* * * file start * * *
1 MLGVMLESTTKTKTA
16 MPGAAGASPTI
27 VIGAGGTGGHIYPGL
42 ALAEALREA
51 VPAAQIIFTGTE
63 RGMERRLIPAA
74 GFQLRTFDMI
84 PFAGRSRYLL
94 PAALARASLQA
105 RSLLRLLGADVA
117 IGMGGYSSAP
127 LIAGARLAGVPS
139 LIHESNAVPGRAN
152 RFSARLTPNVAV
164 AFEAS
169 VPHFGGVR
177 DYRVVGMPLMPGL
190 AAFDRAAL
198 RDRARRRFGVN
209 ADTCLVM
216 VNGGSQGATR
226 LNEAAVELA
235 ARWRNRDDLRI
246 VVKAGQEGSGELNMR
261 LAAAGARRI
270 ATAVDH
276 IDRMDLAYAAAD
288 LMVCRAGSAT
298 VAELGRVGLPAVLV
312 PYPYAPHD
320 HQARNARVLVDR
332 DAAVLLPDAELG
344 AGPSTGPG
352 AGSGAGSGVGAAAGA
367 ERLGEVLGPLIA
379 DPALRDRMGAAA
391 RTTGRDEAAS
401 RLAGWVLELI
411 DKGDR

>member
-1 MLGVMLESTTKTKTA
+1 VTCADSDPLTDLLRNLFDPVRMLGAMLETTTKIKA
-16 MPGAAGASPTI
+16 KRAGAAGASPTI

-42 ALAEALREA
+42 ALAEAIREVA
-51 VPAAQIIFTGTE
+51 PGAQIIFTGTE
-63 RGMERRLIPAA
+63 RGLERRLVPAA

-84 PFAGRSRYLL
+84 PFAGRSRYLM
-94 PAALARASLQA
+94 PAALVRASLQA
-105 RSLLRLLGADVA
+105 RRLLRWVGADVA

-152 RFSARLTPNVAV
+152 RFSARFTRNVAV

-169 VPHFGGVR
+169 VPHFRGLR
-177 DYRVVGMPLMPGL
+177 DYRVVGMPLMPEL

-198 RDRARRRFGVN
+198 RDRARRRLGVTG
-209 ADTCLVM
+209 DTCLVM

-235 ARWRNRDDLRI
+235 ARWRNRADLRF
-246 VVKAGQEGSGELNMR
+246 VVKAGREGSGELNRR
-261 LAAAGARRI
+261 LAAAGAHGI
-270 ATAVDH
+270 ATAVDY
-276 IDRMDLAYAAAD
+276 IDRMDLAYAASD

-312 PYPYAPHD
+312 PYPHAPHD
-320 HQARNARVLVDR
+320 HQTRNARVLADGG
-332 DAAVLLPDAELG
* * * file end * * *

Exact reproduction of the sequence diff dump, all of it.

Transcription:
1 MLGVMLESTTKTKTA
16 MPGAAGASPTI
27 VIGAGGTGGHIYPGL
42 ALAEALREA
51 VPAAQIIFTGTE
63 RGMERRLIPAA
74 GFQLRTFDMI
84 PFAGRSRYLL
94 PAALARASLQA
105 RSLLRLLGADVA
117 IGMGGYSSAP
127 LIAGARLAGVPS
139 LIHESNAVPGRAN
152 RFSARLTPNVAV
164 AFEAS
169 VPHFGGVR
177 DYRVVGMPLMPGL
190 AAFDRAAL
198 RDRARRRFGVN
209 ADTCLVM
216 VNGGSQGATR
226 LNEAAVELA
235 ARWRNRDDLRI
246 VVKAGQEGSGELNMR
261 LAAAGARRI
270 ATAVDH
276 IDRMDLAYAAAD
288 LMVCRAGSAT
298 VAELGRVGLPAVLV
312 PYPYAPHD
320 HQARNARVLVDR
332 DAAVLLPDAELG
344 AGPSTGPG
352 AGSGAGSGVGAAAGA
367 ERLGEVLGPLIA
379 DPALRDRMGAAA
391 RTTGRDEAAS
401 RLAGWVLELI
411 DKGDR

>member
-1 MLGVMLESTTKTKTA
+1 VTCADSDPLTDLLRNLFDPVRMLGAMLETTTKIKA
-16 MPGAAGASPTI
+16 KRAGAAGASPTI

-42 ALAEALREA
+42 ALAEAIREVA
-51 VPAAQIIFTGTE
+51 PGAQIIFTGTE
-63 RGMERRLIPAA
+63 RGLERRLVPAA

-84 PFAGRSRYLL
+84 PFAGRSRYLM
-94 PAALARASLQA
+94 PAALVRASLQA
-105 RSLLRLLGADVA
+105 RRLLRWVGADVA

-152 RFSARLTPNVAV
+152 RFSARFTRNVAV

-169 VPHFGGVR
+169 VPHFRGLR
-177 DYRVVGMPLMPGL
+177 DYRVVGMPLMPEL

-198 RDRARRRFGVN
+198 RDRARRRLGVTG
-209 ADTCLVM
+209 DTCLVM

-235 ARWRNRDDLRI
+235 ARWRNRADLRF
-246 VVKAGQEGSGELNMR
+246 VVKAGREGSGELNRR
-261 LAAAGARRI
+261 LAAAGAHGI
-270 ATAVDH
+270 ATAVDY
-276 IDRMDLAYAAAD
+276 IDRMDLAYAASD

-312 PYPYAPHD
+312 PYPHAPHD
-320 HQARNARVLVDR
+320 HQTRNARVLADGG
-332 DAAVLLPDAELG